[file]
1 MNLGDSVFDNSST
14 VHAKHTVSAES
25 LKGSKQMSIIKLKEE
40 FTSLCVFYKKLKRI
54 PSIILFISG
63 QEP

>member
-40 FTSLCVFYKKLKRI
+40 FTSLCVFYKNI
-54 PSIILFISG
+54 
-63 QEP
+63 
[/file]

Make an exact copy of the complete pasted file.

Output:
1 MNLGDSVFDNSST
14 VHAKHTVSAES
25 LKGSKQMSIIKLKEE
40 FTSLCVFYKKLKRI
54 PSIILFISG
63 QEP

>member
-40 FTSLCVFYKKLKRI
+40 FTSLCVFYKNI
-54 PSIILFISG
+54 
-63 QEP
+63 